The next operation was less than a month later, and it was an air assault into the Dong Bo mountains west of Nha Trang. That was the scarier of the two because we were being fired on as we flew into the LZ. It made me question my sanity, and it drove home the fact that I was no longer participating in war games but rather, "the real deal." However, it also removed all doubt that a POC was not yet welcomed in the outfit. I was attached to the company that would go on the operation so as to not be in the compound while a white MSG married his Vietnamese sweetheart. There was already one other African-American in the outfit who would deploy on the same operation. All the Montagnards who were not involved in the operation were restricted to their barracks area.

Because of what I had experienced in my childhood and youth, along with the values that my folks had instilled in me, I was determined not to be guilty of the bigotry and prejudice that I was still experiencing. What I perceived was nothing like I had envisioned before going to Viet Nam. At the same time that the racists were ostracizing me in my unit, I was also welcomed into the Montagnards community. I began to spend more and more time with people I felt accepted while avoiding other American soldiers. I felt more comfortable with the indigenous people of Indochina.


Did you encounter any situation during your military service when you believed there was a possibility you might not survive? If so, please describe what happened and what was the outcome.

70 Ka Tum Vietnam Cong Hoa

In the middle of January 1973, I was on a detachment crossing a 6,600 ft+ ridge in the coldest night in that region (-16 degrees F). We were traveling without our snowshoes because the acting Det CO refused to accept the Tm Sgt's (a Korean and Viet Nam vet) suggestion that we do so. I was carrying one of the heaviest rucks and, around midnight, began to hallucinate. I wanted to take off my parka and shirt, lay down, and take a nap. I don't remember anything after that except waking up the next morning in an old miner's hut between two of my fellow teammates. I had experienced hypothermia.

I was awakened to guide the Jr Commo Sgt in setting up the antenna and transmitting our SITREP, which I encrypted. The moment that we started transmitting, we were answered with no delay. Higher had not heard from us the night before and was relieved to hear our signal and to know that we had all survived.

That scared the crap out of me.

When we returned to Bragg, the acting Det CO wanted to relieve me. After the Company CO heard everyone's account, he immediately relieved the idiot and asked the Bn CO to reassign him. I understand that the reassignment happened because that captain was not a good fit for the detachment that I was in. Our company commander didn't mention to higher than the idiot had put the entire team in danger.


Of all your duty stations or assignments, which one do you have fondest memories of and why? Which was your least favorite?

70 5th Special Forces Daily SITREP

I have truly fond memories of several of my assignments. The one that I have the fondest memory of has to be with the Special Forces Schools, Communications-Electronics Committee (COMMEL), Fort Bragg, NC.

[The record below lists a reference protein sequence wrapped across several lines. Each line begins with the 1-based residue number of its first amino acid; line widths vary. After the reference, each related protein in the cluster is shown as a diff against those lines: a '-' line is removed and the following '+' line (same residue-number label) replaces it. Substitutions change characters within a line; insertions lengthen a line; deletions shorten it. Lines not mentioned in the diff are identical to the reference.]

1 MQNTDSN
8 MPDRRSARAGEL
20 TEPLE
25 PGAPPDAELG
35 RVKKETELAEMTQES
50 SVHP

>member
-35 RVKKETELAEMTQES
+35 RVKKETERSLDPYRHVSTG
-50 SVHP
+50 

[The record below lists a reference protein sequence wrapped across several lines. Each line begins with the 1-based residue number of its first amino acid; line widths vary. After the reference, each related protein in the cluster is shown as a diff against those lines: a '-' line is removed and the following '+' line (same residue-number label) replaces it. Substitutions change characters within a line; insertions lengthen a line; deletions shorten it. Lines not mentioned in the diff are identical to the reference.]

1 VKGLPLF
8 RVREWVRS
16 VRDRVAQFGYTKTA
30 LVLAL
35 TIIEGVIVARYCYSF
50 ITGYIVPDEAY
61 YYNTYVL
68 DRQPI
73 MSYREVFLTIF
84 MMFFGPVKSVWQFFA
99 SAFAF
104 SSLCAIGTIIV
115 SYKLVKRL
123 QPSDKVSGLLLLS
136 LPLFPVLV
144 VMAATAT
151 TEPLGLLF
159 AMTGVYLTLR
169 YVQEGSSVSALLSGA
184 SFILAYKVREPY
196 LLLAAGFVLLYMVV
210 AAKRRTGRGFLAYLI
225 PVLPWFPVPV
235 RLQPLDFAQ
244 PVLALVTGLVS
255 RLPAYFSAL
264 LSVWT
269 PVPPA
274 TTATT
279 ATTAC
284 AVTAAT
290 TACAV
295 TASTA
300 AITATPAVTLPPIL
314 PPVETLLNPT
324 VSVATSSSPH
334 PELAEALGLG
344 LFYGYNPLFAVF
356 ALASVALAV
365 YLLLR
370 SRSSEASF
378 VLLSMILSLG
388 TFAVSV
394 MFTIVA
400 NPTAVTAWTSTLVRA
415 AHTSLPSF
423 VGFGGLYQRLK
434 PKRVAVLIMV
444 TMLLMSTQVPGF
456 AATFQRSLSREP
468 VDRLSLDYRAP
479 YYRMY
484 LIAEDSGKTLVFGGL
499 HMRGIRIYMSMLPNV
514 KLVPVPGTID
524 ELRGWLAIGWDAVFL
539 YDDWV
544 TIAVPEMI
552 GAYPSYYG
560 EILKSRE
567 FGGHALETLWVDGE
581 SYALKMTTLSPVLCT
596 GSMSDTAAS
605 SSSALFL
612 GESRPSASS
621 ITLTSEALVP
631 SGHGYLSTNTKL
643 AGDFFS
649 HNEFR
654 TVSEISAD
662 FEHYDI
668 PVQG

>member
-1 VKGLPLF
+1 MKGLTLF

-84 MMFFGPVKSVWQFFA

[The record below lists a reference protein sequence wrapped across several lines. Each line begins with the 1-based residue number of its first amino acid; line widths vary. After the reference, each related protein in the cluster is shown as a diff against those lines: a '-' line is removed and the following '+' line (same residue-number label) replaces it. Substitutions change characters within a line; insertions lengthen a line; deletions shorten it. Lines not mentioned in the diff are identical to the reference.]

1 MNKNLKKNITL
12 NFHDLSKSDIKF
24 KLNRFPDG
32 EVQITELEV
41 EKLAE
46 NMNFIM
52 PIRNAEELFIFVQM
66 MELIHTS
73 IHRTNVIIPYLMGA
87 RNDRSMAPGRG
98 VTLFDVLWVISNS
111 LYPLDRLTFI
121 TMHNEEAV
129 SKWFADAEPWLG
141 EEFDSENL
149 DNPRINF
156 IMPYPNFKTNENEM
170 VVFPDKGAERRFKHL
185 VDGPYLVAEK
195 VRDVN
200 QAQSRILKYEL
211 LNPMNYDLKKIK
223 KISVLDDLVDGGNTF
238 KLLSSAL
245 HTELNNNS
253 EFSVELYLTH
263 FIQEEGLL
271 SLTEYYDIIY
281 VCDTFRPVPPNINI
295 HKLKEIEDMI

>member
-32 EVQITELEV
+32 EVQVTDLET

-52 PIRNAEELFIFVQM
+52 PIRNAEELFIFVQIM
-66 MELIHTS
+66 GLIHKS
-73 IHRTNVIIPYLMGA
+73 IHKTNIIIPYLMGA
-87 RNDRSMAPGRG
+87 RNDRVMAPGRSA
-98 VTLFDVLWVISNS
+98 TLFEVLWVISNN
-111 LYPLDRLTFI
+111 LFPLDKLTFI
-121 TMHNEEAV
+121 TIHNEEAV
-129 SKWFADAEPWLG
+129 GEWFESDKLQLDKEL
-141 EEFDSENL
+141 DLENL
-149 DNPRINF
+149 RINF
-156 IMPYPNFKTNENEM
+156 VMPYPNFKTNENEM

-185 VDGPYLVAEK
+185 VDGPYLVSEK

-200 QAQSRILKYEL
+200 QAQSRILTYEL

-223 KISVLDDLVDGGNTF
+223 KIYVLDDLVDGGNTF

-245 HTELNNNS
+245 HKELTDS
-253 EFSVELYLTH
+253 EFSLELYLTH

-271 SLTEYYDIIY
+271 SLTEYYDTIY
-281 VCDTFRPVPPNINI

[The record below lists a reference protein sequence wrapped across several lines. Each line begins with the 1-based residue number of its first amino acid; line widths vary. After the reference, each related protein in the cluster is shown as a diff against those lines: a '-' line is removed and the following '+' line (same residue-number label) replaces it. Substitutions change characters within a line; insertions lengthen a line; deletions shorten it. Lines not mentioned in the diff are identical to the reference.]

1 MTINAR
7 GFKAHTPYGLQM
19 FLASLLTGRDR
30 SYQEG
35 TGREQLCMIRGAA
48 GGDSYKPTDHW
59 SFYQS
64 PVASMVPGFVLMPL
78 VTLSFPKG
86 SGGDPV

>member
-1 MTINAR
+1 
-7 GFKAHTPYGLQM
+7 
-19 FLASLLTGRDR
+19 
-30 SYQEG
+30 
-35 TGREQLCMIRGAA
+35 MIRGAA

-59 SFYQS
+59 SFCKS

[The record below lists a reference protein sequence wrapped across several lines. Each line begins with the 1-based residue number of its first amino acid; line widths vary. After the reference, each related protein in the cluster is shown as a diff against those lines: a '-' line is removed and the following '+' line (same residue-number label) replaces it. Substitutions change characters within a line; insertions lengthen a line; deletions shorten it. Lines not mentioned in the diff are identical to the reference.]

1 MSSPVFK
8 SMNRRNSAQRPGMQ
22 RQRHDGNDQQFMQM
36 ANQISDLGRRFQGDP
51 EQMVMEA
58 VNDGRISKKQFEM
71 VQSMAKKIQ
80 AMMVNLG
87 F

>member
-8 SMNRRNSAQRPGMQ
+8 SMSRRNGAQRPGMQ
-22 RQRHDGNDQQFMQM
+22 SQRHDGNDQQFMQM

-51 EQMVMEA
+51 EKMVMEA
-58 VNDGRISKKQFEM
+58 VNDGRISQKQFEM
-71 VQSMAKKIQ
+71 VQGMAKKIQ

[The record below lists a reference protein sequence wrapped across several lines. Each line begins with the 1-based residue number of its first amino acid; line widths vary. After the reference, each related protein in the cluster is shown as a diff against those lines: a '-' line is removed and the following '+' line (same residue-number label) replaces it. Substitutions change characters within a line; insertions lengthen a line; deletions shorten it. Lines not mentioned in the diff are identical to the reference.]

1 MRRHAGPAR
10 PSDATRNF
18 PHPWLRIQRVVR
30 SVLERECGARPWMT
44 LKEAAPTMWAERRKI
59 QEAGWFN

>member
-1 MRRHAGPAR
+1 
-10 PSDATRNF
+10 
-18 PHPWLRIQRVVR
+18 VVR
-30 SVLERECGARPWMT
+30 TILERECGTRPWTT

When I was first assigned to COMMEL, I was asked what I would like to do. I chose the IMC Lab because I knew that most SF Communications Sergeants found it boring and that I wouldn't have to compete with anybody. In less than four months, I became the NCOIC of all International Morse Code (IMC) instruction for the entire Special Operations Community and would remain so for the rest of seven years. My primary goal was to develop a program that would produce more advanced IMC qualified operators. I challenged all candidates to meet or surpass my standards and, in the process, doubled the successful completion rate. We members of COMMEL in that era were like brothers, tight-knit, and mutually supportive.

A close second has to be my last assignment in the Panama Canal Zone at Fort Sherman before my retirement. I was the JOTC Operations Sgt and, as such, had full authority to assign training area and facility use as well as the use of the Weapons ranges with the Atlantic Range NCOIC. I also led classes in self-defense for the community family members.

Several assignments were less than pleasant, but Viet Nam's least favorite was at Ka Tum, Tay Ninh Province. Ka Tum (aka Ka-Boom) was an isolated camp about 8 km from the Cambodian-Vietnamese border. I had already established a reputation for being one of the best Commo Sergeants in the country. I was assigned to the camp to establish a more reliable commo. The first thing that I saw on arrival (on UH-1) was a sign over one of the entrances with a confederate flag painted on it. Of all the US personnel assigned to the detachment, I was never given a bunk in the team house. Instead, I had to sleep in the dispensary the first night and find space in a bunker normally used by interpreters from then on. The entire time that I was at the camp, I was assured that I was not welcomed by any with the exception of the Senior Medic.